Topeka Smokers got a break on Monday from a Senate committee that snuffed out a proposed cigarette and tobacco product tax increase from its $350 million package to balance the budget.
The Ways and Means Committee recommended a temporary 1-cent increase in the state sales tax and decoupling a state business tax break from federal law.
But from a plan it approved Friday, the committee removed a proposal to increase cigarette taxes by 55 cents per pack, and tobacco products from 10 percent to 40 percent of wholesale.
Ways and Means Chairman Jay Emler, R-Lindsborg, said he hoped removing the cigarette and tobacco tax increase would help the total package gain more votes when it hits the Senate floor on Wednesday.
Several key legislators opposed increasing the cigarette tax from 79 cents per pack to $1.34 per pack, saying it would hurt Kansas businesses because Kansas smokers living near Missouri would buy their cigarettes there because of that state’s low tax rate.
A tax increase that relied mostly on a sales tax component was more acceptable, Emler said. “I’m not saying they like it,” Emler said, adding, “They’re more willing to accept it.”
Under the committee’s new proposal, the state sales tax will increase from 5.3 cents per dollar to 6.3 cents per dollar on July 1, and then decrease to 5.7 cents per dollar on July 1, 2013. At that point, revenue from four-tenths of a cent of the sales tax rate would go toward the state highway plan.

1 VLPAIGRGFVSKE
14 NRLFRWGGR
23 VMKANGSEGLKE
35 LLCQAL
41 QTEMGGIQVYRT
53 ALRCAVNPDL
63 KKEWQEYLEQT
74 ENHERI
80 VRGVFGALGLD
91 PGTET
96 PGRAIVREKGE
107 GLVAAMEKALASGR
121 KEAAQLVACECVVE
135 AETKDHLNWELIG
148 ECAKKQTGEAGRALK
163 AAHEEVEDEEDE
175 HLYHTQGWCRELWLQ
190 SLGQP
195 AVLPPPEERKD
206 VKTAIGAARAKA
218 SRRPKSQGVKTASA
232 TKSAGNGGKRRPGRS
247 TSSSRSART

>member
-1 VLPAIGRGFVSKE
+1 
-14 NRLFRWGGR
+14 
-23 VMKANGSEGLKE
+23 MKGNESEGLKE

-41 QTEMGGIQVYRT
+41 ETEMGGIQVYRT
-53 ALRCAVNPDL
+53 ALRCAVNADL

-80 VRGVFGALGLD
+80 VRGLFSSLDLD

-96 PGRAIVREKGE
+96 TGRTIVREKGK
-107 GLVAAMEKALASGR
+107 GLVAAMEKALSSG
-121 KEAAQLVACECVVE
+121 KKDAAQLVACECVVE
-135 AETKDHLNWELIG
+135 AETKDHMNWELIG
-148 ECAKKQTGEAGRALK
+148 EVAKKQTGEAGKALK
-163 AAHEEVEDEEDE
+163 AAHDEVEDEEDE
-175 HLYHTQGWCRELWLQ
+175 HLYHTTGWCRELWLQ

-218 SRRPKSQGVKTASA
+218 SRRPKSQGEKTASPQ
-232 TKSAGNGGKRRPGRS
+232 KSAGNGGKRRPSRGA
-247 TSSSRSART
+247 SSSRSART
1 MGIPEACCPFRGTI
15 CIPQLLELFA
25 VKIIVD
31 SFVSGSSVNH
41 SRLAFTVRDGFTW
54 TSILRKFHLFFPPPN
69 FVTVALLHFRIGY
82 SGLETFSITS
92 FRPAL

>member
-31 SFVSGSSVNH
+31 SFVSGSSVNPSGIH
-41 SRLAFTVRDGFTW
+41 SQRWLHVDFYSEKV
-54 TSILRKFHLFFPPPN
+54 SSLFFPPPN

Legislators have been looking for the right moves to balance the budget amid one of the worst revenue drops in Kansas history.
Nearly $1 billion has been cut from what was once a $6.4 billion budget as tax dollars dried up. Still, the state budget faces a nearly $500 million revenue shortfall for the coming fiscal year.
A combination of the proposed tax increase, the hope of additional federal health care funds from Medicaid, and other budget maneuvers would bridge that gap, legislators said Monday.
But some senators were already looking to decrease the proposed tax increase further.
State Sen. Jean Schodorf, R-Wichita, said she would propose an amendment to remove the disallowance of a state portion of a domestic production tax break for business that is worth $17 million per year. “This is a decoupling (from the federal tax break) that will hurt business,” Schodorf said.